Peyote & Mescaline
Peyote is a small, spineless cactus. The active ingredient in peyote is the hallucinogen mescaline.
From earliest recorded time, peyote has been used by indigenous peoples in northern Mexico and the southwestern United States as a part of their religious rites. Mescaline can be extracted from peyote or produced synthetically.
Effect on the Body
Following the consumption of peyote and mescaline, users may experience intense nausea, vomiting, dilation of the pupils, increased heart rate, increased blood pressure, a rise in body temperature that causes heavy perspiration, headaches, muscle weakness, and impaired motor coordination
Which drugs cause similar effects?
Other hallucinogens like LSD, psilocybin (mushrooms), and PCP
Common Street Names
Buttons, Cactus, Mesc, and Peyoto
What does it look like?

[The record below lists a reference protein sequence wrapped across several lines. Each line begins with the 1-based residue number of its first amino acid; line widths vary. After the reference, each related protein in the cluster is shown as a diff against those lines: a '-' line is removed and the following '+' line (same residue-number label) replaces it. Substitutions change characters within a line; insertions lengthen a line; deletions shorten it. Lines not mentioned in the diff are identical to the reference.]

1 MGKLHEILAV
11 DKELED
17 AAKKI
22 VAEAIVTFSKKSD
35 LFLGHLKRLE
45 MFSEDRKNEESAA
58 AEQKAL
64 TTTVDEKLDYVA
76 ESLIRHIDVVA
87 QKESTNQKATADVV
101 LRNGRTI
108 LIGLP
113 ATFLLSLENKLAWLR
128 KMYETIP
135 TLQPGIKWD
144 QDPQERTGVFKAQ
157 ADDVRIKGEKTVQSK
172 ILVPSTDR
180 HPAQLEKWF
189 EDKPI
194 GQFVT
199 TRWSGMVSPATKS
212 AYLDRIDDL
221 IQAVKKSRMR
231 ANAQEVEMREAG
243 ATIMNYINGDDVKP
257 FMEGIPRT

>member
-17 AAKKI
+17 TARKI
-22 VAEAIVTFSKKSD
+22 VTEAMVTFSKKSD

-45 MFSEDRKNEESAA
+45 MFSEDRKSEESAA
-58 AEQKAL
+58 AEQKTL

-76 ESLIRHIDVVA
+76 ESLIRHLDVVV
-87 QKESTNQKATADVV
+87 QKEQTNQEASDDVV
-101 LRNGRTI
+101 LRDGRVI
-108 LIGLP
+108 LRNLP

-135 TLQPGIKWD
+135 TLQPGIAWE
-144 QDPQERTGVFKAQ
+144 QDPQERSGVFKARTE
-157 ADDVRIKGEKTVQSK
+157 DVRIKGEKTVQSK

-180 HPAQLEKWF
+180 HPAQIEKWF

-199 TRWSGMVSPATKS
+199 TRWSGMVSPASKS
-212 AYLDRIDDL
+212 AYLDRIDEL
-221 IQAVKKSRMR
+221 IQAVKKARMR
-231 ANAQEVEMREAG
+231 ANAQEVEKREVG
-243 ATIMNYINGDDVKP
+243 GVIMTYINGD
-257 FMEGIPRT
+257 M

The top of the peyote cactus is referred to as the “crown” and consists of disc-shaped buttons that are cut off.
How is it abused?
The fresh or dried buttons are chewed or soaked in water to produce an intoxicating liquid. Peyote buttons may also be ground into a powder that can be placed inside gelatin capsules to be swallowed, or smoked with a leaf material such as cannabis or tobacco.
Effect on the Mind
Abuse of peyote and mescaline will cause varying degrees of illusions, hallucinations, altered perception of space and time, and altered body image. Users may also experience euphoria, which is sometimes followed by feelings of anxiety.
What is its legal status in the United States?
Peyote and mescaline are Schedule I substances under the Controlled Substances Act, meaning that they have a high potential for abuse, no currently accepted medical use in treatment in the United States, and a lack of accepted safety for use under medical supervision.